Studio Visit with Nicomi Nix Turner
Posted on November 12 2016
Nicomi Nix Turner's solo exhibition, Writhing & Withering, opens in just under a week! Here is a look into her studio as she puts the final touches on her latest collection where she tackles a new technique—finishing her works using beeswax, resin, and oil medium—that gives the work an even dreamier, otherworldly feel.
Ginger Rudolph and Nicomi Nix Turner* guide us through with their thoughts . . .
Nicomi "Nix" Turner is an artist based out of Northern California, recognized for her intricately detailed black-and-white graphite illustrations that invoke surreal understandings of the connections between nature, alchemy, mythology, decay and birth.
The botanical world and strong female representations hold sway in Turner’s work, suspended between movement and stillness, entangling themselves into the symbolic lore of her hyper-realized stories. Her subjects’ breath quietly existing in an aura created in layers of depth and texture, threading a ground on which to commune with ancestries of myths and legends.
In her new pieces for Writhing & Withering, “Fruit plays the protagonist consumed by both the fearless and ignorant alike.” Here’s where Turner turns gorgeously dark and romantic in this found place where conjuring desire is left out to rot, worn in defiance, caught sweetly passing the lips, and dangling from mouths in the midst of subtle revelations. The works feast on the symbolic devices Turner has carried throughout previous works – an offering sacrifice for renewal.
In many tales the consumer emerges changed for the better and generally more mature in some way. In this realm “the consumption of fruit leaves mortality withering – holds the eater writhing in hallucinatory suspension”. Like a scene out of Christina Rossetti’s Goblin Market, where fruit is also the protagonist, the young character, Laura eats the goblins’ fruits and grows older afterwards, but it isn’t by learning and getting wiser. Laura has eaten the fruit and now she knows its taste, but it damages her in a way. “I ate my fill, yet my mouth waters still”, Rossetti’s Laura says desperately and listlessly to her sister; who is ultimately her savior. Her craving for the fruit becomes like that of an addict, she writhes as her inability to be satisfied causes her to be completely debilitated.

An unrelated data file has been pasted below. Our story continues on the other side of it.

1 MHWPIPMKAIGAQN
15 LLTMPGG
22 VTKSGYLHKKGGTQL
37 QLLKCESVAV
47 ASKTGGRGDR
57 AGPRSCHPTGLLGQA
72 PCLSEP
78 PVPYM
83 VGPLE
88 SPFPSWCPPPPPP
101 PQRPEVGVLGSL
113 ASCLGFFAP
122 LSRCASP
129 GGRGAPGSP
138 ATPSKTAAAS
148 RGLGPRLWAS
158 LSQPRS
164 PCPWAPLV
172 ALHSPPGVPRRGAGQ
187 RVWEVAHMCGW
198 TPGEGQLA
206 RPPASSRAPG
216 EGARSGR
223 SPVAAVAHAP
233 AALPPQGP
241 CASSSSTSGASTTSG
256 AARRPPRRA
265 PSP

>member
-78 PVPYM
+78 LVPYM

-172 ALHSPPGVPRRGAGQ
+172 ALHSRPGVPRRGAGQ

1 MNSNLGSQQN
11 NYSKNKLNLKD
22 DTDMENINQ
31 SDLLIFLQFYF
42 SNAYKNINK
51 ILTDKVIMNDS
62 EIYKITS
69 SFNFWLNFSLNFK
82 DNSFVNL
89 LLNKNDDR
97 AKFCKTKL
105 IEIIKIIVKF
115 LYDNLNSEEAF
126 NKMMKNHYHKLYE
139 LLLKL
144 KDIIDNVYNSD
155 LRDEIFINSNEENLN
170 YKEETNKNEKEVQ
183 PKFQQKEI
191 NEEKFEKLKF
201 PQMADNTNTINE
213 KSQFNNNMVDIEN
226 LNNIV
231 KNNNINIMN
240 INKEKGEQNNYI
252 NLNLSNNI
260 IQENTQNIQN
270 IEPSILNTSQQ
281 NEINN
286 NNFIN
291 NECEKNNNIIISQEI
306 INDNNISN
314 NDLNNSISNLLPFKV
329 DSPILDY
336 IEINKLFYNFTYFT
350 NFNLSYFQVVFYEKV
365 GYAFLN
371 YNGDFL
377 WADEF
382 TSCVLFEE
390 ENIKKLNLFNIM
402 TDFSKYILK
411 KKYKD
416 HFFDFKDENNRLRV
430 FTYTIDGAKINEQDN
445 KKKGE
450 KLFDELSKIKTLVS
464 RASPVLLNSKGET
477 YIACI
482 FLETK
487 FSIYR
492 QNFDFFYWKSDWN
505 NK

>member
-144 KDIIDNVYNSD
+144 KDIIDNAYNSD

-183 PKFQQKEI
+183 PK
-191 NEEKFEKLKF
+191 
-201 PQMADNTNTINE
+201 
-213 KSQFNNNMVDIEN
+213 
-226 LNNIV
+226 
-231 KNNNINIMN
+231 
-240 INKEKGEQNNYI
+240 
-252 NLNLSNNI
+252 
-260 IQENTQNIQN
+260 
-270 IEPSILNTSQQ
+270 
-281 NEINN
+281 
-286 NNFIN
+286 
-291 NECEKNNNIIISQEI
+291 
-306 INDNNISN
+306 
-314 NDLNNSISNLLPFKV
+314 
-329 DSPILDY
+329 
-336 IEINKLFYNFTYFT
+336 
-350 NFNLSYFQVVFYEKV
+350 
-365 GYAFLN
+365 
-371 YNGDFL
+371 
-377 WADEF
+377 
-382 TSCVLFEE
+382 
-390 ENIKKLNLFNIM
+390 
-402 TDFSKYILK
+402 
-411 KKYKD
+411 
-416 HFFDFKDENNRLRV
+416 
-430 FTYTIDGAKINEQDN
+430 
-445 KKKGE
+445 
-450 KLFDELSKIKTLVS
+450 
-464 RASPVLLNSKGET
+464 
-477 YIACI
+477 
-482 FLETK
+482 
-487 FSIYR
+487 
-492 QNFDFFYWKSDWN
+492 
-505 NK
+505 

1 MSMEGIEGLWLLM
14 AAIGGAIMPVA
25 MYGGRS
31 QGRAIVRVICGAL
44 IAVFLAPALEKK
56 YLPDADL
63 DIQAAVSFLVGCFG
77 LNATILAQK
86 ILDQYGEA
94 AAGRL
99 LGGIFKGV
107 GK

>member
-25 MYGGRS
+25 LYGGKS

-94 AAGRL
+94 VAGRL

Turner, in turn, explores the cultural and ideological meanings of fruit in celebration of nature and abundance while acknowledging its darker side with devices that carry weight regardless of her subjects’ innate gifts or abilities, all while securing us, the viewer, in a visual inability to be sated.
“I ate my fill, yet my mouth waters still.”
Please contact firstname.lastname@example.org if you are interested in receiving the digital collector preview when it is available for this exhibition, as well as for press inquiries.
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